In Lake Co., seeking death penalty a team decision
By Ruth Ann Krause Post-Tribune correspondent July 28, 2014 8:20PM
Updated: August 30, 2014 6:24AM
Lake County Prosecutor Bernard Carter must decide whether to seek the death penalty against a Gary man accused of the July 6 slaying of Gary Patrolman Jeffrey Westerfield — a decision he makes with top aides in his office.
In the wake of a gag order issued after Carl Le’Ellis Blount, 25, was charged last week with killing Westerfield, Carter and Chief Deputy Prosecutor Barbara McConnell spoke only in generalities on Monday about the process to determine if the death penalty will be pursued.
The aggravating circumstance that a prosecutor must establish in a death penalty case can range from an intentional killing while committing another murder or a crime such as arson, child molesting, rape, kidnapping or criminal gang activity to whether the victim was dismembered, tortured or is younger than 12.
Aggravating circumstances also include two factors that could apply in the Westerfield homicide — the victim is a law enforcement officer acting in the course of duty and the defendant was on probation at the time for another offense.
Carter, a member of the Indiana Prosecuting Attorneys Association’s death penalty review board, said every county in Indiana has its own process in deciding whether to seek the death penalty in a case. Carter said he meets with McConnell, first assistant Peter Villarreal, trial supervisors and senior prosecutors as well as lead investigators to review the strengths and weaknesses of the case.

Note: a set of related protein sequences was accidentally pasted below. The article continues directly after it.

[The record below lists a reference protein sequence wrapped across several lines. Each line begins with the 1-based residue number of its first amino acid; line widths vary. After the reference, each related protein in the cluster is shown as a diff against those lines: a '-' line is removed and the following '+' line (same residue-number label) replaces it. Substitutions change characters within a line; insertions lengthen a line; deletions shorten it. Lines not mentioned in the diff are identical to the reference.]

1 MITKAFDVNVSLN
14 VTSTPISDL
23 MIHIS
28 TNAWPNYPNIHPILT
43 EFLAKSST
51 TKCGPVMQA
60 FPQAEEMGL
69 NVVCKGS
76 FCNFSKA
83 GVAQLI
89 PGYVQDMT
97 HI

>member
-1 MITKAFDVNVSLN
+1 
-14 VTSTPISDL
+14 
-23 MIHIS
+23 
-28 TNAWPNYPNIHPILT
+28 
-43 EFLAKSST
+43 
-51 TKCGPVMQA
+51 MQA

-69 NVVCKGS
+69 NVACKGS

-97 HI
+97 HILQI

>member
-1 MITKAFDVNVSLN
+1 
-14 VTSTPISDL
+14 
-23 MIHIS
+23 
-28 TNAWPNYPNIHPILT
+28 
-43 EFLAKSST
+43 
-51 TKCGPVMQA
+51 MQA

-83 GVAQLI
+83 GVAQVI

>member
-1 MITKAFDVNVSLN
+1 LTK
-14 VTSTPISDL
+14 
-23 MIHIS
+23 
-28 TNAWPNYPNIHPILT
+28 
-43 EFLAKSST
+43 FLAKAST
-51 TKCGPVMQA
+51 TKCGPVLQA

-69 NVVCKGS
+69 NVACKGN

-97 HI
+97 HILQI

If a case qualified under those factors, Carter said he presents it to the death penalty review board in Indianapolis.
“We are there to assist prosecutors throughout the state on their cases, answer questions and to be consistent statewide,” Carter said of the board’s function.
Carter said it’s also important to talk with the victim’s family.
“They have to be on board (with seeking capital punishment). We have to know if they can wait 20 years for it to end,” he said, referring to the lengthy appeals process in a capital case.
Lake County’s most recent death penalty case took five years to resolve and resulted in the 2013 conviction of Kevin C. Isom, 48, who murdered his wife and two stepchildren.
McConnell said those involved in the review like to know as much as they can about the defendant’s background, including his IQ or factors the defense can use in mitigation against a death sentence or life without parole.
Westerfield, a 19-year police veteran was killed on his 47th birthday in his police car at 26th Avenue and Van Buren Place in Gary as he was looking for a person who had been involved in an earlier domestic dispute. Westerfield was shot at close range with a .40-caliber handgun that was stolen about 10 months ago from a truck in Indianapolis, court records state.
They indicate that the night before Westerfield was killed, Blount and his girlfriend, Jennifer Guzman, had been at the Voodoo Club in Gary, and on the way home, a friend of Guzman’s accused Blount of having an affair with another woman. After they got out of the car, the couple began arguing, and a struggle ensued over a gun that Blount carried, according to court records.
Guzman told police she got control of the gun, which “went off,” and Blount picked up the gun and ran, police reported. They said Westerfield’s last radio communication was at 4:26 a.m. when he asked for a description of Blount. He was found dead by a passerby at 5:50 a.m.
Lake Superior Court Judge Samuel Cappas, who will preside over the Blount case, issued a gag order that prevents those involved in the case from speaking publicly about it except in court.